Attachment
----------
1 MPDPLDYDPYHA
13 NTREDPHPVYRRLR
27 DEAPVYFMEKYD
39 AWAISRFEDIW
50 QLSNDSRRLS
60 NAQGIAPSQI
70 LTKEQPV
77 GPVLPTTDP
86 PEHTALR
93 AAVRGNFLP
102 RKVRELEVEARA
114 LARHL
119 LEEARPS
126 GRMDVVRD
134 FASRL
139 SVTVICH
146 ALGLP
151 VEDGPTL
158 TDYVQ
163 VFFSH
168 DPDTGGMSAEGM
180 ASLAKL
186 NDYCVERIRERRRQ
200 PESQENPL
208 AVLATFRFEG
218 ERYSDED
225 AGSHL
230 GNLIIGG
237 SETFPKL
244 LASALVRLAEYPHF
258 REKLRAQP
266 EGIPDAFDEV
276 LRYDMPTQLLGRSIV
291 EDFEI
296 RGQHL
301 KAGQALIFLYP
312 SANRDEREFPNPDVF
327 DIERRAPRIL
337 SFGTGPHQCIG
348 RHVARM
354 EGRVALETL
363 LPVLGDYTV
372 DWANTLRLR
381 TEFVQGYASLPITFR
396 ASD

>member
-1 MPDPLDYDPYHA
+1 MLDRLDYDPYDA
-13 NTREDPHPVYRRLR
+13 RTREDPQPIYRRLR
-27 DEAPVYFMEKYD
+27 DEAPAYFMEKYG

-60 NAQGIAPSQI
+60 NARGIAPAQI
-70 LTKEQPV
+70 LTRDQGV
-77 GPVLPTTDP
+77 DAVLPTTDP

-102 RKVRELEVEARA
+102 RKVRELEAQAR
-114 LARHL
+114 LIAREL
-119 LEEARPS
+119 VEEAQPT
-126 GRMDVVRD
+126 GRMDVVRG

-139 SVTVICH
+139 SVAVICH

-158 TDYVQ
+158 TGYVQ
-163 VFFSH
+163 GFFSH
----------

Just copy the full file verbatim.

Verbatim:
1 MPDPLDYDPYHA
13 NTREDPHPVYRRLR
27 DEAPVYFMEKYD
39 AWAISRFEDIW
50 QLSNDSRRLS
60 NAQGIAPSQI
70 LTKEQPV
77 GPVLPTTDP
86 PEHTALR
93 AAVRGNFLP
102 RKVRELEVEARA
114 LARHL
119 LEEARPS
126 GRMDVVRD
134 FASRL
139 SVTVICH
146 ALGLP
151 VEDGPTL
158 TDYVQ
163 VFFSH
168 DPDTGGMSAEGM
180 ASLAKL
186 NDYCVERIRERRRQ
200 PESQENPL
208 AVLATFRFEG
218 ERYSDED
225 AGSHL
230 GNLIIGG
237 SETFPKL
244 LASALVRLAEYPHF
258 REKLRAQP
266 EGIPDAFDEV
276 LRYDMPTQLLGRSIV
291 EDFEI
296 RGQHL
301 KAGQALIFLYP
312 SANRDEREFPNPDVF
327 DIERRAPRIL
337 SFGTGPHQCIG
348 RHVARM
354 EGRVALETL
363 LPVLGDYTV
372 DWANTLRLR
381 TEFVQGYASLPITFR
396 ASD

>member
-1 MPDPLDYDPYHA
+1 MLDRLDYDPYDA
-13 NTREDPHPVYRRLR
+13 RTREDPQPIYRRLR
-27 DEAPVYFMEKYD
+27 DEAPAYFMEKYG

-60 NAQGIAPSQI
+60 NARGIAPAQI
-70 LTKEQPV
+70 LTRDQGV
-77 GPVLPTTDP
+77 DAVLPTTDP

-102 RKVRELEVEARA
+102 RKVRELEAQAR
-114 LARHL
+114 LIAREL
-119 LEEARPS
+119 VEEAQPT
-126 GRMDVVRD
+126 GRMDVVRG

-139 SVTVICH
+139 SVAVICH

-158 TDYVQ
+158 TGYVQ
-163 VFFSH
+163 GFFSH